Jumanji: The Next Level is a mediocre but occasionally amusing retread; 6 Underground is abysmal.
Jumanji: The Next Level**1/2
ing: Dwayne Johnson, Jack Black, Kevin Hart, Karen Gillan, Nick Jonas, Awkwafina, Alex Wolff, Morgan Turner, Ser’ Darius Blain, and Madison Iseman
Directed by Jake Kasdan
Jumanji returns with a sequel that promises to take things to the next level but then ends up playing pretty much the same game all over again.
The characters – nerdy Spencer (Alex Wolff), shy Martha (Morgan Turner), jock Fridge (Ser’ Darius Blain), and ditzy Bethany (Madison Iseman) – once again get sucked into the magical video game and must finish the digital adventure in order to return to the real world.
Reluctant to meet his friends after breaking up with Martha, a mopey Spencer – who has been hiding the broken cartridge and console in his basement – puts the game back together and returns to the world of Jumanji. When they realize what he has done, his friends follow him into the dangerous realm, and end up bringing along two unsuspecting oldsters: Spencer’s cranky grandfather, Eddie (Danny DeVito), and his estranged friend, Milo (Danny Glover).
Upon entering the game, they soon realize that their avatars aren’t the same as they were last time. Only Martha is back in the same form as the ass-kicking Ruby Roundhouse (Karen Gillan), but Fridge is now playing as the character of overweight Professor Oberon (Jack Black) while Grandpa Eddie is the strong Dr. Smolder Bravestone (Dwayne Johnson) and Milo is the diminutive Mouse (Kevin Hart).
The character switches provide the film its main source of comedy: body-swapping humour. But the conceit soon gets tiring (as do the “the old guys don’t understand what is happening” jokes), especially when the gameplay starts to drag. It also doesn’t help that the risks and dangers are never palpable. It simply doesn’t feel like the players have any real-life stakes here, which takes the excitement out of the action and makes the proceedings lifeless.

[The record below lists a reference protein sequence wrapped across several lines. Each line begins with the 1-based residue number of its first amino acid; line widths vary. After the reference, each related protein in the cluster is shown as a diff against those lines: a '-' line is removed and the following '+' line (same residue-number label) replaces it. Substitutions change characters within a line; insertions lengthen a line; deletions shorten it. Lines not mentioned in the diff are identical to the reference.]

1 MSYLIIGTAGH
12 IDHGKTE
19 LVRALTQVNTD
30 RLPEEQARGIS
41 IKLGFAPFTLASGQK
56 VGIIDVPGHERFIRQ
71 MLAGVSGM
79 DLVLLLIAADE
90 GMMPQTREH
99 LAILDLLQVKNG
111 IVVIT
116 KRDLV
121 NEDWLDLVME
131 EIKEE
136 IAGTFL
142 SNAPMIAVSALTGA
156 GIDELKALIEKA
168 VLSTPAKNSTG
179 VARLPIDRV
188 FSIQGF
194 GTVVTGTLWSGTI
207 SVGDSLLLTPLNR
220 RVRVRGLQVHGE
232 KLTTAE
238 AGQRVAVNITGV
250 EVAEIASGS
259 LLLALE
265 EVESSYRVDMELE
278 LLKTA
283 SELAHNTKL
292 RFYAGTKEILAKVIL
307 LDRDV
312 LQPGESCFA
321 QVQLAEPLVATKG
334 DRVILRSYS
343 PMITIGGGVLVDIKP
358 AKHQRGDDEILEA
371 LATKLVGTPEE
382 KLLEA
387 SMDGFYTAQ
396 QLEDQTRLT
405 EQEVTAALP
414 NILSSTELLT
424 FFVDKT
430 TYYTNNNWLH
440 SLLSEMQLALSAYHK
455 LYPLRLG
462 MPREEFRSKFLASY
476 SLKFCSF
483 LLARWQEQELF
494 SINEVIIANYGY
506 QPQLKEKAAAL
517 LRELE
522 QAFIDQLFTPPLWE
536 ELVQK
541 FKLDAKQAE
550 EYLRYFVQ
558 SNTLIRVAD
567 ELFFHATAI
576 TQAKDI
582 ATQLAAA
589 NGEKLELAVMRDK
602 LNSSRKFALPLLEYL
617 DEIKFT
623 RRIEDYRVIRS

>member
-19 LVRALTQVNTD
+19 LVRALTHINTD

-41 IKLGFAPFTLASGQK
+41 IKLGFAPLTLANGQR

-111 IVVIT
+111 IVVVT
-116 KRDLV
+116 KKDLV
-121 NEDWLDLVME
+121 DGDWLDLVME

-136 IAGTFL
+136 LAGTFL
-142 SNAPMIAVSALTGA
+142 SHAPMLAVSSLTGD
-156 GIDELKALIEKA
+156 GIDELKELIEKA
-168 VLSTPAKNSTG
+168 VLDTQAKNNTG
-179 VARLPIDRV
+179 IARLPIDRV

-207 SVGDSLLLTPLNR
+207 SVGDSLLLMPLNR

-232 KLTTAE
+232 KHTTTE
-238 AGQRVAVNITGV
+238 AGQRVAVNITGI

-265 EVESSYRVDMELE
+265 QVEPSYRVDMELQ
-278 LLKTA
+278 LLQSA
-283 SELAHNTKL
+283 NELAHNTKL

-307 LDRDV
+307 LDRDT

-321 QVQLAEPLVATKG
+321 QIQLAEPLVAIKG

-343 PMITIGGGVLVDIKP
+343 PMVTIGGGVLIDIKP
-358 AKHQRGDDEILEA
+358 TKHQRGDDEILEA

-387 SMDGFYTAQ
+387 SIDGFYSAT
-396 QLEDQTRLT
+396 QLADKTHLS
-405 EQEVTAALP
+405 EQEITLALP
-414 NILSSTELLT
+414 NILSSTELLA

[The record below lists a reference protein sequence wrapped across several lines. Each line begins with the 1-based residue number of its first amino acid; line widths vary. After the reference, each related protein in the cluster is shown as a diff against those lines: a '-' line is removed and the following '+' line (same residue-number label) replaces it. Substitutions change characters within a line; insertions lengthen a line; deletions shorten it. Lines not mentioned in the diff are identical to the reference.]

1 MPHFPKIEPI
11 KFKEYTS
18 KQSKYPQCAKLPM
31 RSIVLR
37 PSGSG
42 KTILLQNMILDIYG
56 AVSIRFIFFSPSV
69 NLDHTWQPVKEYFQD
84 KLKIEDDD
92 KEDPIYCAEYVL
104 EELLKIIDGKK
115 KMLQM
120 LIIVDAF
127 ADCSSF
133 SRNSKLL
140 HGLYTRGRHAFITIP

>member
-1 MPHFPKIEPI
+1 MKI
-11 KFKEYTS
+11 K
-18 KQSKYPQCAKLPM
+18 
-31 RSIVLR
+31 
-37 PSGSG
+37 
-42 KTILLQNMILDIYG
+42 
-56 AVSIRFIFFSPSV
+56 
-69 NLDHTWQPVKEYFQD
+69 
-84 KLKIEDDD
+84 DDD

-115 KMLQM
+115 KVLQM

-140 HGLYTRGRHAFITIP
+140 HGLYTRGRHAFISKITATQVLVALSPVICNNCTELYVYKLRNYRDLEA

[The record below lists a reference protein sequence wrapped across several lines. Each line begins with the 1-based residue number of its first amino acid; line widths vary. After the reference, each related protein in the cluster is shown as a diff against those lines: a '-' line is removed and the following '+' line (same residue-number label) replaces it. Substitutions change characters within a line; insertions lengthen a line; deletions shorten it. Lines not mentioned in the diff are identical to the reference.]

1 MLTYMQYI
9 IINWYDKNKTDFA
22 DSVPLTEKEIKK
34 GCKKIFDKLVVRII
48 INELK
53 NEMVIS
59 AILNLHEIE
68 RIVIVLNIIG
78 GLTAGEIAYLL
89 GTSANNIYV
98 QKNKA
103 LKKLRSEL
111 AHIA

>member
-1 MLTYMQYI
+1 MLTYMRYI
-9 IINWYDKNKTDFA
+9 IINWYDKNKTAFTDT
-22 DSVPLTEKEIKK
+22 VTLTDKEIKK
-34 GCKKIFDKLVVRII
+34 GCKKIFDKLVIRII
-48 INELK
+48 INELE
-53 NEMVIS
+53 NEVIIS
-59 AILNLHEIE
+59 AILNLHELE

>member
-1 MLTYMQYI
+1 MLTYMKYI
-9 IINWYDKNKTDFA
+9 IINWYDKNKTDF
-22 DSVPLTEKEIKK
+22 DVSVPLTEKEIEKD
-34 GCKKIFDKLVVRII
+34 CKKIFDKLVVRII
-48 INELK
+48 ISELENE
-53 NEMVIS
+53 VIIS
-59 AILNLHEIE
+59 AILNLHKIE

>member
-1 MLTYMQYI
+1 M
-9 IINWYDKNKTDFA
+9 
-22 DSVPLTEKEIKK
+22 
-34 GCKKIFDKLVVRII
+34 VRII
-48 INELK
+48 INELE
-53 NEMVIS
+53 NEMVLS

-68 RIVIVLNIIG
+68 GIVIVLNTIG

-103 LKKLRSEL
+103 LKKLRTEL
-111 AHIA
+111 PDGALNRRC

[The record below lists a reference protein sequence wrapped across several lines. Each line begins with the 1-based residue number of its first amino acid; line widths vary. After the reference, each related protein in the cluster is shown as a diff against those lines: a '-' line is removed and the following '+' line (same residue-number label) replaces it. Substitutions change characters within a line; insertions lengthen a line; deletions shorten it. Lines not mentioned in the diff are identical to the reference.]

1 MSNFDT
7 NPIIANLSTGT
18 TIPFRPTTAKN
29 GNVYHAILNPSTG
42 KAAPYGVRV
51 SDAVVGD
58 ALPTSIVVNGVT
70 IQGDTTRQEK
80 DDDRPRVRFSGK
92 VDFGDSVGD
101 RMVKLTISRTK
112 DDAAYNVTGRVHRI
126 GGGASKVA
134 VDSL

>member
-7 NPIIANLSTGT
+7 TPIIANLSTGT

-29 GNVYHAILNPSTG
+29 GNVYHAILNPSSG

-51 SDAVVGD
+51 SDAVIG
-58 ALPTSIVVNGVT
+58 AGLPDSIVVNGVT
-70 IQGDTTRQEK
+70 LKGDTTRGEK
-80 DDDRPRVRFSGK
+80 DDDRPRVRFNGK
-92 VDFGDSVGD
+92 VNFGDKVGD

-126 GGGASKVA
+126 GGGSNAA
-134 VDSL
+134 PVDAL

What keeps things afloat though is the talent of the cast. The standout is the terrific Kevin Hart who steals the show with his amusing Danny Glover impression. Franchise newcomer Awkwafina, playing an avatar, is impressive in the second half of her performance.
Overall, Jumanji: The Next Level comes off as mediocre at best and unnecessary at worst. It doesn’t have any elements that could classify it as a good movie, but it does offer some humour that can be fairly entertaining if you are in the mood for a silly, undemanding, and very predictable family-friendly adventure.
ing: Ryan Reynolds, Melanie Laurent, Manuel Garcia-Rulfo, Adria Arjona, Corey Hawkins, Ben Hardy, and Dave Franco
Directed by Michael Bay
Tagline: They say no one can save the world. Meet no one.
Few movies are as devoid of merit as Michael Bay’s latest film, 6 Underground. Netflix’s sorry attempt at building an action franchise goes very awry with a project that has absolutely no redeeming qualities.
A billionaire known as One (Ryan Reynolds) fakes his death and recruits a group of people – spy Two (Melanie Laurent); hit-man Three (Manuel Garcia-Rulfo); parkour enthusiast Four (Ben Hardy); doctor Five (Adria Arjona); getaway driver Six (Dave Franco); and sniper Seven (Corey Hawkins) – to abandon their lives and join him in taking down criminals that government agencies refuse to bring to justice.
Their first target – there are nine foes, the movie warns us at the outset; at the rate of one per film … heaven help us – is the stereotypical dictator (Lior Raz) of fictional Middle Eastern nation Turgistan.
Our (very inept) heroes hope to stage a coup, topple the government, and instate the dictator’s polar-opposite brother (Peyman Maadi) as the new ruler of the country.
Overlong car chases, gun fights, and explosions – so many explosions – ensue.
It’s like watching a badly made Fast & Furious instalment without the slightest hint of competence or intelligence. The plot is hilariously stupid. The script is awful. The editing is terrible. The pop culture references are woefully outdated. The blatant product placement is grating. The characters are one-dimensional caricatures. It is just impossible to care about any of them or their fate. The acting is poor – even Ryan Reynolds seems like he is on autopilot and delivering a Deadpool-lite-ish performance; what was once funny now feels like a tired shtick.
Mindless action thrillers can be a whole lot of fun, but Bay has sucked all the joy out of this wreck. It’s shocking that Netflix chose to (allegedly) spend 150 million dollars on this dud. It is a sign that the streamer needs to be more astute in its investments.
6 Underground is just a string of explosions loosely tied together through a nonsensical plot. Watch it only if you want to waste two hours of your life on a shlocky action flick that’s under the impression that it’s a blockbuster when it’s basically an exhausting mess instead.
Rating system: *Not on your life * ½ If you really must waste your time ** Hardly worth the bother ** ½ Okay for a slow afternoon only *** Good enough for a look see *** ½ Recommended viewing **** Don’t miss it **** ½ Almost perfect ***** Perfection